For example, after some careful thought, you may feel that one thing that has to happen before you can commit to and work on your relationship is that you have to have a greater level of trust in your spouse. That’s certainly a realistic expectation. Now, you need to define an acceptable level of trust somehow and then determine what’s got to happen for you to get there. Make a plan. Be specific. Spell it out so that there are no gray areas. Write it down and come to a mutual agreement. Sign it as if it’s a contract if that works for you.
Remember that it’s up to you. Trust may not be necessary for you to start to work on your marriage. It may be that you need to get a handle on your emotions and understand the “why’s” first. You may need some therapy to help you with overcoming the trauma. You may need to confront the OP. The point is that YOU need to be in control and work towards what YOU need.
To me this step deals with coping with what has happened, understanding that you cannot change what happened and that your life and your marriage are now forever different. You cannot deny that it happened so therefore you have to adjust.
So at this point you have to grieve for the loss of your marriage as you once knew it and prepare yourself to cope with the new reality.
Since this post is focusing on the early days after D-day, it’s difficult for a betrayed spouse to look too far into the future and into what the reality of their relationship will become. All you can do is focus on the present and make your adjustments and cope based on the here and now.
That said, wouldn’t it be nice to know what to expect down the road?
Here are just a few of the things you may experience in the coming weeks and months. First the not so pleasant things…
- Obsessive thoughts about the affair details.
- An emotional roller coaster ride. You will go from happy to sad to angry and everything in between.
- Struggles with self-esteem, insecurity and feelings of worthlessness. Always wondering and worrying if you are good enough.
- Loss of trust and respect for your spouse.
- Comparing yourself to the affair partner – not usually in a good way either.
- Sense of loss and grief with respect to your relationship.
- Wondering if your relationship was all a lie.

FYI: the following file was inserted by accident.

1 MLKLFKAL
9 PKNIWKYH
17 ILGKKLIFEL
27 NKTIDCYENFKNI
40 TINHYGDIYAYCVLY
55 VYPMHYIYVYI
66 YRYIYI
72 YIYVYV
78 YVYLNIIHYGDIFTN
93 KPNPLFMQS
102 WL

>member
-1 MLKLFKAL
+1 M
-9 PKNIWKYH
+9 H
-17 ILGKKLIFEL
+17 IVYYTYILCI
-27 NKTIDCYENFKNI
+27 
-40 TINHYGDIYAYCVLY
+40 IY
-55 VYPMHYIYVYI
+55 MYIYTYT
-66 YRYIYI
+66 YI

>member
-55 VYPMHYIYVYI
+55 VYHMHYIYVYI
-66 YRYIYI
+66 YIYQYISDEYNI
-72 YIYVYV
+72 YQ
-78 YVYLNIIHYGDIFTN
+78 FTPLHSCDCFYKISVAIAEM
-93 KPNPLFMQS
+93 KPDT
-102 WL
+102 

- Not knowing if your marriage will survive and concerns for what will happen to your family.
- Wondering if you will ever get over this.
- Diminished or total lack of desire for sex and intimacy.
And some of the more positive possibilities…
- You can understand human nature and relationships much better. The knowledge will help you regardless of what happens with your current relationship.
- You can take what you will learn and create positive change for yourself and your relationship.
- When you survive this you will know that you are strong enough to survive anything.
- You will know and understand yourself better than you ever have before.
- You will come to the realization that change is taking place inside of you and that only you control how that change will affect you.
- It can serve as a catalyst for the unfaithful to gain knowledge and make positive life changes.
- This crisis has a way of breaking down walls that have been built up over the years and there is the possibility that a new and stronger foundation can be built.
- Your “new” marriage can be better than the old one.
It’s important that you take an active role during your adjustment period. That is, don’t just sit back and take a wait and see attitude. Time may indeed heal all wounds, but in the case of infidelity if you take that posture it will take you much longer than if you permit yourself to reach for it.
With any crisis management program there has to be a constant monitoring of effectiveness and updating of procedures if warranted. The same goes for infidelity crisis management.
Some thoughts on some things to watch out for…
- Be aware when there is any sense of backsliding or if you simply feel that things are not progressing as you would have hoped.
- Monitor your day-to-day thoughts and feelings by keeping a journal, taking notice how you are affected by certain events.
- Take note of what triggers get to you the most and how they affect you.
- Communicate often with your spouse about your needs and what he or she can do to help you.
- If you are seeing a therapist or counselor, keep track of your progress and the effectiveness of the treatment. Don’t be afraid to speak up if a different approach feels warranted.
Remember that just after D-day your goal is survival and self-care. Also remember that this is a day-to-day thing. Some days you will feel pretty good while other days you may feel horrible and think the world is going to end. That is normal. Expect this to happen and do not beat yourself up for allowing it to happen.
Having said that, if you feel that you are not progressing or that things are getting worse, then make adjustments to your strategies and consider that perhaps you need to seek professional help as soon as possible. Remember that you are in control. This is your plan.
No matter how much pain you are in after D-day, remember that it’s a temporary state. The marriage crisis mode that you are now experiencing will not last forever. Although you might not think so right now, you can and will survive and there will come a day when this no longer hurts.
For those of you who are “newbies” please let us know what you are struggling with in the comment section below. For those who are further along and have made it through the first few weeks after D-day, I’m sure you have some good advice or can share some experiences that can add to what I’ve written. Thanks!